if he dealt, a la Delmon Young a few years back.
Rachel (Tampa, FL): Did Guyer's overall athleticism take a dip since last year's list, or did Morrison's improve? Who came closer to the top 10?
Guyer was a bubble top 10 guy who narrowly
missed getting in. Morrison was a little lower. Both of them are solid
athletic baseball players with Morrison simply a little more so based on
performance this past season.
Ben (Leland Grove): If you were Andrew Friedman, which starter would you trade to make room for Matt Moore in the rotation?
It all depends upon what I could get in
return. I believe James Shields would produce the largest haul, but
would it be significant enough to significantly improve the team? I
would bet no, which would lead to me shopping Wade Davis to see if I
could fill a specific hole. It's not an easy decision, that's for sure.
@Jaypers413 (IL): Is Justin O'Conner still amongst your top 30? What New Year's resolutions would you make up if you were him?
O'Conner is definitely in the top 30. It's
all about making more consistent contact and ironing a few rough spots
in his catching mechanics. He has good bat speed but struggles with his
balance and his plate discipline, which led to a strikeout rate of 40
percent. That has to improve, but O�Conner is a hard worker who has the
drive and determination to succeed.
Xavier (Denver, CO): Jason McEachern showed a few flashes of brilliance in the NY-P, but struggled in the MWL. What's the word on him?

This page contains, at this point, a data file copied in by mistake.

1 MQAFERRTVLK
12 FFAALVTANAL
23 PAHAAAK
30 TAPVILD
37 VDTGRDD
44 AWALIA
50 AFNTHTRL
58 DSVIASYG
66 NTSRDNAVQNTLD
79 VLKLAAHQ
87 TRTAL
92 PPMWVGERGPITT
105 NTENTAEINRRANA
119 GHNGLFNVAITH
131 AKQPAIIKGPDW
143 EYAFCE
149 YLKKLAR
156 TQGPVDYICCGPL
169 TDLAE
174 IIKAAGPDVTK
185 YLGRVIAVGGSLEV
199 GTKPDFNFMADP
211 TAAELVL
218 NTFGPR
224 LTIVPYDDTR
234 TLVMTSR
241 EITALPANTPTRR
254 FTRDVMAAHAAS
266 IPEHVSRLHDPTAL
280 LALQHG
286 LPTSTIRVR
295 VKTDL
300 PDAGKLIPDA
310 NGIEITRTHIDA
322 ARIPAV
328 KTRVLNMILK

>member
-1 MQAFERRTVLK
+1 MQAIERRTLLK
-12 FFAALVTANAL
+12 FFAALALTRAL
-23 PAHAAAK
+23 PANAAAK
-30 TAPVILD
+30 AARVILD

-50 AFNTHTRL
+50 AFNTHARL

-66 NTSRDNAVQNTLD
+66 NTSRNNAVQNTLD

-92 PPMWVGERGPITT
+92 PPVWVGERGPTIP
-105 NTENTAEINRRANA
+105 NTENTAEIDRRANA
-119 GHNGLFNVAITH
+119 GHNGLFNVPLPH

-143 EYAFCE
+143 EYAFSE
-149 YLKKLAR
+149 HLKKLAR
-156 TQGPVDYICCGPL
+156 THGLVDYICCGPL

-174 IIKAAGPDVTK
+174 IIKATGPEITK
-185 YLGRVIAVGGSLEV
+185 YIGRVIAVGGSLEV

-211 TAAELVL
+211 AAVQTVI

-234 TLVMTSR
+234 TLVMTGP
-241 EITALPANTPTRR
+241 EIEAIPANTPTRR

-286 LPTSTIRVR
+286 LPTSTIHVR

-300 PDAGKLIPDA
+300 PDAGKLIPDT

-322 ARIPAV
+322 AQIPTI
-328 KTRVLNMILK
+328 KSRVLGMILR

McEachern remains a raw pitching prospect
with considerable upside but needs to start putting things together on
the mound with more consistency. You're right, he was lights out in the
NYPL but struggled in the MWL. The 2012 season is a big year for him. He
needs to step up and have a solid showing in a full-season circuit, and
the Rays are confident he will do that.
Adam (Charlotte, NC): The Rays don't seem to
think 1B is that much of a priority when drafting. What can you tell us
about 8th rounder John Alexander? Is he the Rays' best bat at that
position, or are you higher on Jeff Malm?
Nice job in noticing Alexander. He was
somewhat of a surprise with his ability to put the bat on the ball after
signing for $325,000 out of a California high school in June. The Rays
believe his power will be at least average and probably better from the
left side as his body matures. I like him better than Malm, who seems to
garner attention simply because of his solid amateur career.
Billy (Rockford, IL): Is Giants' prospect Eric Surkamp a decent comp for Kyle Lobstein?
Maybe. I don't know as much about Surkamp
as I do Lobstein. For whatever reason, Lobstein is not showing the arm
strength that he flashed in high school. The Rays expected him to add
velocity as his body matured but that has not been the case. His
fastball resides in the upper 80s with late life and he gets a good
angle on the pitch. At the same time, Lobstein has become a better
pitcher. He started pitching to contact more often last season and
batters were rarely able to barrel the ball. Evaluations are all over
the board regarding Lobstein. I like him more than many scouts do and I
believe he could pitch in the big leagues even if the power does not
Jasen (FLL): Do you think Torres can remain a starter? His measurements suggest otherwise
You are asking if I think he can. I really
do not see him as a starter in the major leagues due to his height, or
lack thereof. I do believe he has a major league arm and can be an
effective late-inning reliever. But starting every fifth day in the AL
East does not seem likely, in my opinion.
JB (Dallas): Did Grayson Garvin place in the top 20?
Garvin is definitely in the conversation,
but with so many picks and with Garvin not signing until the deadline,
he has trouble getting as much love as he might deserve. Garvin had an
excellent career at Vanderbilt but what concerned scouts prior to the
draft was that while his two pitches were enough to retire college
hitters, his chances for success in pro ball will be determined in part